It is a big challenge to weld two materials with large differences in coefficients of thermal expansion and melting points. Here we report that the welding between fused silica (softening point, 1720°C) and SiC wafer (melting point, 3100°C) is achieved with a near infrared femtosecond laser at 800 nm. Elements are observed to have a spatial distribution gradient within the cross section of welding line, revealing that mixing and inter-diffusion of substances have occurred during laser irradiation. This is attributed to the femtosecond laser induced local phase transition and volume expansion. Through optimizing the welding parameters, pulse energy and interval of the welding lines, a shear joining strength as high as 15.1 MPa is achieved. In addition, the influence mechanism of the laser ablation on welding quality of the sample without pre-optical contact is carefully studied by measuring the laser induced interface modification.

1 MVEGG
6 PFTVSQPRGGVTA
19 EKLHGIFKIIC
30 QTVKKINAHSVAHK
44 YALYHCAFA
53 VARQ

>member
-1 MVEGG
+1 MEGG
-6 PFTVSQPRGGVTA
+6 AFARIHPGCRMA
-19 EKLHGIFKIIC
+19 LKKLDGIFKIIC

© 2017 Optical Society of America
Welding of transparent materials is one of the indispensable manufacturing processes in various industries, including the precision machinery, healthcare, and optoelectronic industries [1,2]. Traditional joining methods, including anodic bonding, brazing and adhesive bonding, usually have drawbacks of premature aging, degassing, photo-bleaching and low accuracy, which puts forward challenges in meeting the ever-increasing demand in microminiaturization and environmental effectiveness. Laser microwelding is a superior method for bonding materials since it has many advantages such as high precision and high space-selectivity . However, due to the linear absorption mechanism, a light-absorbing intermediate layer usually needs to be inserted at the interface between transparent materials before conventional laser welding. This would bring additional complexity to the welding processes.